Earlier this year, both Spotify and Apple inked deals with Dubset for unofficial mixes, one of SoundCloud’s most popular services. As Techcrunch reports, the first of those is now streaming, a DJ Jazzy Jeff Jeff remix from Anderson .Paak. Dubset’s MixBANK system automatically scans samples to find original copyrighted materials, and pays artists, labels and publishers where appropriate. That tech allowed Spotify and Apple to clear the legal hurdle and start playing remixes.
With the top two streaming services carrying remixes, that will give DJs more publicity and sampled artists more royalties. For a sense of how popular this is, Dubset CEO Stephen White tells Techrunch that 700 million people listen to mixed content a month. At this point, multi-song DJ mixes that can carry your party through the night still aren’t available, but White says they’re “coming next” to Apple and Spotify.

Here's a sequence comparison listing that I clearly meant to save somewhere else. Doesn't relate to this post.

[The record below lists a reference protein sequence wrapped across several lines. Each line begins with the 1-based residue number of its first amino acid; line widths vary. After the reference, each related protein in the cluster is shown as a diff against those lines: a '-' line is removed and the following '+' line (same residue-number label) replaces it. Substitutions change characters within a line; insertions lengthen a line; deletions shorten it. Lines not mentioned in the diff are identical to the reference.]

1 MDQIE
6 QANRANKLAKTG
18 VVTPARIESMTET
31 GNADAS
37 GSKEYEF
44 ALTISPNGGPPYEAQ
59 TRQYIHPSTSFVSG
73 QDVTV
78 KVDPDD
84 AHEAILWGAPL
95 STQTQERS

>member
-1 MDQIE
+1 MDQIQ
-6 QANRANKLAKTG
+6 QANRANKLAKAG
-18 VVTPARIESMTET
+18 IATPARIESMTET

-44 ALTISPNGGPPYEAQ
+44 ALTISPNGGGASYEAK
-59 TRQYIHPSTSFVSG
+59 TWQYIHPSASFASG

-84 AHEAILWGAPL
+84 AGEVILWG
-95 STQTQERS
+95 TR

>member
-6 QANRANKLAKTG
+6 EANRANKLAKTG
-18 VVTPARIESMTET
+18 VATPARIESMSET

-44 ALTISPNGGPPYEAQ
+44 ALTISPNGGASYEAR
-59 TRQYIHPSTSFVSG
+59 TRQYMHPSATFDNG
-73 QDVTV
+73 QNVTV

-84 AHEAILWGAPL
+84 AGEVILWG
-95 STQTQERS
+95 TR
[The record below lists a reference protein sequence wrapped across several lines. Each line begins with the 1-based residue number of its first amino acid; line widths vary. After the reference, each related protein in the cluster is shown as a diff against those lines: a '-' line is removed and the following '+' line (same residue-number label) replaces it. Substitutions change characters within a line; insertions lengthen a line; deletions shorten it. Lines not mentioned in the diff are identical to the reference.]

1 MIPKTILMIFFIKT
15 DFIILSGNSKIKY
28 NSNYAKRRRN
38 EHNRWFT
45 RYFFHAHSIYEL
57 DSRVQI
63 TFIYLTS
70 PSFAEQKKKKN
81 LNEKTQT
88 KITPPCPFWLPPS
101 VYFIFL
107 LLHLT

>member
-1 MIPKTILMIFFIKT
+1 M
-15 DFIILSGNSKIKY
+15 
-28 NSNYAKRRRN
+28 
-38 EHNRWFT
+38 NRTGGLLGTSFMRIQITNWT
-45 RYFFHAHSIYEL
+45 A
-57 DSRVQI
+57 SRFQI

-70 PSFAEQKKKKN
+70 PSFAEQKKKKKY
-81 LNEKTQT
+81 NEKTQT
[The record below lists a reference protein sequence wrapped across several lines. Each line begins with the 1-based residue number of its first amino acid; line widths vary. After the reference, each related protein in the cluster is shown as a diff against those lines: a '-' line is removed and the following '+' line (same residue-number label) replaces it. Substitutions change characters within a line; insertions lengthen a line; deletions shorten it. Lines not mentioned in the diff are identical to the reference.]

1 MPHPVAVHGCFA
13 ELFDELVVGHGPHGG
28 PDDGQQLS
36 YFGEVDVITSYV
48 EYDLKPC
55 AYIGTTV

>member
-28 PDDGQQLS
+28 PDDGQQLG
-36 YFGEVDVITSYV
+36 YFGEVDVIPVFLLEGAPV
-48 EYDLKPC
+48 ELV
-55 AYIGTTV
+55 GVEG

Twitter recently invested $70 million in SoundCloud, and Spotify is reportedly in the process of buying the struggling streaming service. The Dubset deal means that SoundCloud no longer has an exclusive on remixes, but it still has a lot to offer Spotify — artist demos and rough track cuts often appear on the service ahead of commercial releases, for instance.